2. I loved reading Beth’s blog, just as I do Manoj’s blogs. Both are taking their Zen practice and applying it to other areas of their lives. I could also say they are taking their creative expressions (whatever form that might be) and applying it to their Zen practice. To me, this is the highest form of practice. We can become good at one, or the other, but when we bring both worlds together the experiences becomes more than either one can become alone.
    The following quote from Beth’s blog I find to be a wonderful summation for both her art and her Zen expressions.
    “Pay attention. Be the hawk perched and watching, the flower blooming, the horse galloping, the mountain standing, the fish swimming and leaping, the enso circling. Be one in the moment with the subject of the painting. Be one in the moment in the stillness of sitting. Practice and Be.”
    I hope other readers of this blog will approach Manoj and want to share their creative experiences just as I hope members of the Vista Zen Center will do with me and other members of the Center. We learn so much by listening and sharing with each other. This is how we learn and extend our lives for everyone in our efforts to become wiser, more compassionate in all of our activities.

  3. I wanted to leave a comment on the “talent myth ” article — but i didnt see the bubble to click? (HI PAT, TO AVOID SPAM, THE SITE IS SET UP TO NOT ALLOW COMMENTS AFTER A TWO WEEK PERIOD, SO I’VE POSTED YOUR COMMENT HERE. THANKS, STEVE)
    i think it is very cool to be more mindful – and not be wrapped up in the results =
    That is when most of my growth happens , – I am aware of this choice – yet i often find myself not trusting i willl receive guidance , clinging to old behaviors of , – grasping at some shred of certainty , of playing it safe.- – I think I am really only doing that so i can have someone else to blame – so i can break my conscious connection to the universe- , by expecting a result or forcing my views, and beliefs as “right”, I judge the universe , and therefore myself -and this distorts my perception, it’s like I put on dusty glasses.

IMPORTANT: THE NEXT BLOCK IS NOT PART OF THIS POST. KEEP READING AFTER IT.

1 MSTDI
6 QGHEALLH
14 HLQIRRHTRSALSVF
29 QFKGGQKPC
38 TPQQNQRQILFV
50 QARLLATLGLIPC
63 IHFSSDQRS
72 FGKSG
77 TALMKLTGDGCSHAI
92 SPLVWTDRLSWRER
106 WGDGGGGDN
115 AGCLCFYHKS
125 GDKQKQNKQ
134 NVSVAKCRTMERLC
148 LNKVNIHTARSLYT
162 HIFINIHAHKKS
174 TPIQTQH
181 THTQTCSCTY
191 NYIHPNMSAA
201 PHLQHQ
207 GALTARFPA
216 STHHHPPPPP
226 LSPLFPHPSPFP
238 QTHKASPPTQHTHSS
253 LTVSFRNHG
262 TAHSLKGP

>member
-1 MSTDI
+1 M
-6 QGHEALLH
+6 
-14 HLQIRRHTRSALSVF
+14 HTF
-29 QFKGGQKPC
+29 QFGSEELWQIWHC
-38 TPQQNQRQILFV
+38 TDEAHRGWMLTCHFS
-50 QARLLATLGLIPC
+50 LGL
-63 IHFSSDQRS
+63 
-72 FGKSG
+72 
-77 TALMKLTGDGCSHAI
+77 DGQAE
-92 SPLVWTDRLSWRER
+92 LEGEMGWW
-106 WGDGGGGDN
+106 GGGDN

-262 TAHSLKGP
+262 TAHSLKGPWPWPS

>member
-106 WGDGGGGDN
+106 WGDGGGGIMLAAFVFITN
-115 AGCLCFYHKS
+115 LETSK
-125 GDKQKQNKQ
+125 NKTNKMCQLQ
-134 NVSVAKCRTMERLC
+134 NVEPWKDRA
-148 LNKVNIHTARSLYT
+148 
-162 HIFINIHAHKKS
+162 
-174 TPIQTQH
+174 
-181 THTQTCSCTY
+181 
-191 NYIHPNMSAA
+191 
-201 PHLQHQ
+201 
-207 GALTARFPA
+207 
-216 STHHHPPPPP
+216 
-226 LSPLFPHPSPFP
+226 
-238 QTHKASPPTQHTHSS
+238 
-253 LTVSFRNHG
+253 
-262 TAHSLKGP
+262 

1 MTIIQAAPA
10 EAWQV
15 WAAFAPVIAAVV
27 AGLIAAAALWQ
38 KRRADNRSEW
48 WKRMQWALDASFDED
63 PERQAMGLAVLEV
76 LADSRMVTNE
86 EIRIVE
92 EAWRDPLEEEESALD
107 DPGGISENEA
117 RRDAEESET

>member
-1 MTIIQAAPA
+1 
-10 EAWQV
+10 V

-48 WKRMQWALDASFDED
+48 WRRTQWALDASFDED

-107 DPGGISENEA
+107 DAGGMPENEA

i therefore blind myself to all the beautiful colors and paths available to me
    My universe reflects the words , and thoughts that I project outward.What I project is basically what I think of myself, and waht I believe of myself is hard to change , because it operates at the subconscious level , and there fore below my awareness , UNTIL NOW. ! 🙂

    For me , art and creative activities are very cathartic , and possibly that is why I am changing careers to a more creative trade.

    the universe is only all to willing to provide me with more opportunities to see it is not about being:” right ”
    it is not about “results” it is more about the process, about what I can give , not what I can “get”.

    When I base my experience on what others think , or compare my experience to others, I takes myself out of the moment , and I take myself out of the present, and I lose my connection , my awareness of all that is , and how i am a part of it.-
    If I work on being grateful of the process, no matter how awkward or frustrating, – and not focus on the result perhaps , I get back in touch with my subconcsious beliefs , I can forgive the ego that wants to defend my old beliefs based on shame , and doubt. or fear, I can keep connected to my source .

    As I give the universe patience and trust. I become patient and trusting.
    – one moment at a time